School Board Members Now Required To Undergo Criminal Background Checks

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TRENTON – Gov. Chris Christie has signed legislation to bar those convicted of crimes from serving on school boards and requiring board members to undergo criminal checks has been signed into law.

Under the law (A-444), any person elected or appointed to a board of education will be disqualified from serving if they have been convicted of any crime that, under existing law, will disqualify them from being employed in a public school.

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The bill signed by the governor is a slightly revised version of one that passed the Legislature in February but was conditionally vetoed by the governor. The conditional veto added language barring people convicted of bias intimidation and any fourth degree crime involving a child.

The law also would require each member of a board of education to undergo a criminal history background check within 30 days of being elected or appointed.

The cost of the criminal background check will be the responsibility of the school board member, but unexpended campaign funds may be used in the case of an elected member.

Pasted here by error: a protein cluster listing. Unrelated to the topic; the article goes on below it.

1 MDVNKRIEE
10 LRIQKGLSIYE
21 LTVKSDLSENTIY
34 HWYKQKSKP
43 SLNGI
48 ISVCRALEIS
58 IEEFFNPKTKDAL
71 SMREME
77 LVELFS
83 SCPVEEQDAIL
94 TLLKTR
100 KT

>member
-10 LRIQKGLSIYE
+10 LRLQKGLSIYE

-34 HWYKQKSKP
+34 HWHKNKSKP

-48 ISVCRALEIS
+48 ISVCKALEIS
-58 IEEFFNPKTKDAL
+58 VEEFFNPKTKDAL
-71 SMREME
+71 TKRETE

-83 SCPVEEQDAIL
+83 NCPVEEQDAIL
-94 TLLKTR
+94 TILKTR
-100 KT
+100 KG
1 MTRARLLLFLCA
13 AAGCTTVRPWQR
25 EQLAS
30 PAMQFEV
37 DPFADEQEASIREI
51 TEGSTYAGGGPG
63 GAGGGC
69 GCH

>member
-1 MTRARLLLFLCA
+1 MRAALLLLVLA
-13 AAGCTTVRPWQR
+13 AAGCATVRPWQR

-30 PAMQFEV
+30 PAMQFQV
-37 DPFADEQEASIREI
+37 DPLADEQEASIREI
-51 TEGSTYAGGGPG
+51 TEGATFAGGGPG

Furthermore, it amends the oath of office taken by new board members to include a specific declaration that the member is not disqualified from service due to conviction of one of those crimes.

Any member who falsely swears that he or she is not disqualified would face penalties of up to 18 months in prison and $10,000 in fines.

The crimes included under the law include any crime of the first or second degree; an offense involving the manufacture, transportation, sale, possession, distribution or habitual use of a controlled dangerous substance or “drug paraphernalia; a crime involving the use of force or the threat of force to or upon a person or property including, but not limited to, robbery, aggravated assault, stalking, kidnapping, arson, manslaughter and murder; a third degree crime, or any of the following crimes: recklessly endangering another person; terroristic threats; criminal restraint; luring, enticing child into motor vehicle structure or isolated area; causing or risking widespread injury or damage; criminal mischief; burglary; threats and other improper influence; perjury and false swearing; resisting arrest; any crime of the fourth degree involving a victim who is a minor; or conspiracy to commit or an attempt to commit any of the aforesaid crimes.


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